96 Camry suggested repairs

toyota
camry

#1

My Daughter is looking for a car for her newly licensed daughter who has to drive or be driven to school because she lives outside the school district she attends.

They found a 96 Camry they like, but…

Here’s the list of repairs from a dealer she paid to evaluate the car.

What’s your opinion?

1. TIMING BELT AND WATER PUMP

On cars 1997 and older they recommend replacement every 60,000 miles. There wasn’t a sticker or paperwork suggesting this has ever been done. Do you know if this is so? If it was done at 60,000, they said it is due again. The water pump is not leaking and can be fixed later, however because of the location in the engine it will cost over $600 just to replace it alone and it is likely to fail soon. To replace both parts and labor $359.95/Timing Belt and $315.00/Water pump = $674.95



2. REPLACE TRANSMISSION PAN GASKET

Leaking and will destroy transmission if not fixed before it gets bad.

Parts and labor $241.31



3. RESEAL SUB OIL PAN WITH NEW GASKET

Leaking and will destroy engine if not fixed beofre it gets bad.

Parts and labor $591.19



4. 4 WHEEL ALIGNMENT

Tires are in good shape and alignment is off. Will ruin tires.

Labor $79.95



TOTAL REPAIRS RIGHT AWAY = $1,587.40



The following are not urgent but will need repairs:



1. REPLACE FRONT VALVE COVER GASKET

Worn out

Parts and labor $69.70



2. REPLACE DRIVER SIDE AXLE SEAL

Parts and Labor $246.30



3. REPLACE ANTENNA MAST

Parts and Labor $248.49



TOTAL REPAIRS NOT IMMEADIATE = $564.49



TOTAL REPAIRS = $2,151.89




#2

Keep in mind those are dealer prices, thus you’re going to pay a premium to have the work done there. I definitely recommend against taking a 15 year old car to a dealer, as a general rule.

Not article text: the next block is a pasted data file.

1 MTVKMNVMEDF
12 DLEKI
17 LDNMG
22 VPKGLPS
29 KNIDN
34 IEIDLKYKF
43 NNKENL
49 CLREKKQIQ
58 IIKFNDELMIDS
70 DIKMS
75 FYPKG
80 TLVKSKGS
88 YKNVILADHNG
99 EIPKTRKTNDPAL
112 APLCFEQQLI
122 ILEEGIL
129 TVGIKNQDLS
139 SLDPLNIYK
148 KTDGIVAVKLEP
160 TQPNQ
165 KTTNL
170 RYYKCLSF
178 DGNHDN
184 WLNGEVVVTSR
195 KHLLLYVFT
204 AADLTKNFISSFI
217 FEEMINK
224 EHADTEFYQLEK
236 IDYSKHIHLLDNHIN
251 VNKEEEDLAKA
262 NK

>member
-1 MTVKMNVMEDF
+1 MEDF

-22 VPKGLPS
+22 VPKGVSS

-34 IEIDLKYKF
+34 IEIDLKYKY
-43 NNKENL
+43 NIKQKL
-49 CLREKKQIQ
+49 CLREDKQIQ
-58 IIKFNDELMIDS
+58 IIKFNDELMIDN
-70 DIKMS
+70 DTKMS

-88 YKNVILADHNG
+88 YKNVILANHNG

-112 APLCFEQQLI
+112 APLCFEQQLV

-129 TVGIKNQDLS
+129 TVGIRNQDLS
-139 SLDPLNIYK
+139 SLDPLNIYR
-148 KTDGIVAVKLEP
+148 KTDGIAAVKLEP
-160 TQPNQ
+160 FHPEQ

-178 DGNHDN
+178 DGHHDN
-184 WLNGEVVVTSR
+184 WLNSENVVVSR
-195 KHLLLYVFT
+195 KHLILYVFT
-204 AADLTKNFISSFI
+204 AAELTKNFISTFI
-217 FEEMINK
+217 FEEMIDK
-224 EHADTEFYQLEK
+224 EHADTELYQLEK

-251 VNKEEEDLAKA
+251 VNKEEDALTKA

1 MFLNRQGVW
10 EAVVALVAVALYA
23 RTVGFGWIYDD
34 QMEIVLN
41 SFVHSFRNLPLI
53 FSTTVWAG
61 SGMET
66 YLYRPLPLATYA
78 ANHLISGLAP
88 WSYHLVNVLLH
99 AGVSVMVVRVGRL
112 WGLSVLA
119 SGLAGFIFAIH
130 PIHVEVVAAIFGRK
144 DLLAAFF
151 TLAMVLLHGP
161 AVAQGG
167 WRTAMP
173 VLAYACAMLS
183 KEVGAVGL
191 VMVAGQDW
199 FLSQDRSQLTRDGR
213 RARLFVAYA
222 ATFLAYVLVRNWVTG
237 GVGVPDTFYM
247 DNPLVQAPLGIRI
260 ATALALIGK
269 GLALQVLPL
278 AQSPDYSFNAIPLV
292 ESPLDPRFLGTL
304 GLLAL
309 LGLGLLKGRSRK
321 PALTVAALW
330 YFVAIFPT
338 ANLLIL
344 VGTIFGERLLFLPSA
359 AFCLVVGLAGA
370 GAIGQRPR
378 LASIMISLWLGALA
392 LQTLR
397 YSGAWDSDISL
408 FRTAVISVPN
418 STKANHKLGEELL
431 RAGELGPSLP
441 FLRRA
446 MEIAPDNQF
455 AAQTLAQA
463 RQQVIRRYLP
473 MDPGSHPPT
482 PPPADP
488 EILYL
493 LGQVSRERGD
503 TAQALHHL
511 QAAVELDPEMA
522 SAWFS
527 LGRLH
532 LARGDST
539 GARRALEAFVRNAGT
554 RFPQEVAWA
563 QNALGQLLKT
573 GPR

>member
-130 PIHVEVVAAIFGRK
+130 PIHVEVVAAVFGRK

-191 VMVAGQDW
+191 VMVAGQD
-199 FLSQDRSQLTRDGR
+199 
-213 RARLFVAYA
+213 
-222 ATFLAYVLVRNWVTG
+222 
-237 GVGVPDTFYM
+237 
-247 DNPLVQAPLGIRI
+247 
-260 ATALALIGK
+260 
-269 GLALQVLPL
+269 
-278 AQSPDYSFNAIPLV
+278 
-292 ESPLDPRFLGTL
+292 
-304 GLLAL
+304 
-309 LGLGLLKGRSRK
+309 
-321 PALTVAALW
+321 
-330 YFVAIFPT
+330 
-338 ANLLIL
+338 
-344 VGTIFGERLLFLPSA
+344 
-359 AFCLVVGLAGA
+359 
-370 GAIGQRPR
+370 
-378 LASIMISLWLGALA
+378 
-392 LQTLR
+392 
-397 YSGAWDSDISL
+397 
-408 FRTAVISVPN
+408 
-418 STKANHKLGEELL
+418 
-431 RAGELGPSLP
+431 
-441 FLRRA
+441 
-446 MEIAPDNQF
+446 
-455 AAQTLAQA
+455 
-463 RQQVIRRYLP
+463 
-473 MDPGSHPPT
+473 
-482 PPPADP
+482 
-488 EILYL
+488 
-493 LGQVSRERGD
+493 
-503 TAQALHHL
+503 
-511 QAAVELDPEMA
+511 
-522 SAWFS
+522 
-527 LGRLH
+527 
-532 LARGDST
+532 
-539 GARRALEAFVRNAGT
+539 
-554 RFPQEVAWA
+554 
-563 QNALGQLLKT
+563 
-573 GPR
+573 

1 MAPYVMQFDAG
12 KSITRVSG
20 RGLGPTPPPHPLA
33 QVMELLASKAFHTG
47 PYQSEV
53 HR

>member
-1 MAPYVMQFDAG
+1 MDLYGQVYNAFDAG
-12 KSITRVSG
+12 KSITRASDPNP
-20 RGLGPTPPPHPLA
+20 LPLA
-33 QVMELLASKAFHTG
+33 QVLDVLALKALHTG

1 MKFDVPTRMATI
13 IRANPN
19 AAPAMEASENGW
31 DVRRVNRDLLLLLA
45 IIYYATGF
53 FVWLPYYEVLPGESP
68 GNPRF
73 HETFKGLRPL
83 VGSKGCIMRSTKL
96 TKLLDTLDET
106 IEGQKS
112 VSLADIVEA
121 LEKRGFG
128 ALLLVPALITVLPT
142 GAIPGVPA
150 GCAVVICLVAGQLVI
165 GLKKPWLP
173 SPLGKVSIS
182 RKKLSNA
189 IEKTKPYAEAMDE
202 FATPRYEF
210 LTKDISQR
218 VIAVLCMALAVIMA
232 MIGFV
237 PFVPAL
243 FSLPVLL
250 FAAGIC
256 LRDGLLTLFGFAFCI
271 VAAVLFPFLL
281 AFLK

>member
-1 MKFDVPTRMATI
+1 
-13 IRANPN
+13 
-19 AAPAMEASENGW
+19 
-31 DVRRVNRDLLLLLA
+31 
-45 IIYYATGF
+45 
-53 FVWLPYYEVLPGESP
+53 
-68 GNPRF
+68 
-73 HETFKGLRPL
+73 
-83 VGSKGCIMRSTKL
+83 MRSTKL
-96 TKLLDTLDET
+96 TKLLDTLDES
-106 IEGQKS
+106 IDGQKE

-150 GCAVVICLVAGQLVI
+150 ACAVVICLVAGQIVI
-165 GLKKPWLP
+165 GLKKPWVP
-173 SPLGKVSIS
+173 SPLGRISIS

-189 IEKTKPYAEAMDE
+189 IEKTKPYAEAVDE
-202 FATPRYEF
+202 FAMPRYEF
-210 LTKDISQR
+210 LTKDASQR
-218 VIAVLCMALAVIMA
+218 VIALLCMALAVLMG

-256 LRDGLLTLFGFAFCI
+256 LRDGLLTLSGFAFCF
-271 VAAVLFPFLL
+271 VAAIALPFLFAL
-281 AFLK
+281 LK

You might want to get a second opinion from an independent garage.

If the wish list still pushes $2k, you need to offer at least $2k less than the asking price. At that point I would probably walk away though. This thing needs a lot of maintenance it sounds like!


#3

It is good you have through evaluation of the car.

Yes, to the timing belt and water pump job. If the belt breaks you pretty much have either to pay $3,000 for another motor or sell the car to a salvage yard for virtually zippo. Get some other prices from a good independant mechanic.

Yes, to the transmission service. The charge must include more items than just replacing a pan gasket which is pretty simple. A good independant transmission shop can do a good job for less.

No, to the oil pan gasket for now. How bad is the leak and from where? Get a good independant mechanic to look this over and give another opinion. What the heck is almost $600 to replace the gasket? Is the oil pan shot to? Something not right about this and/or some info must be missing for it to be that much.

Yes, to wheel alignment. If the tires are decent this will keep them from wearing out prematurely.

Yes, to the front valve gasket cover, not much money.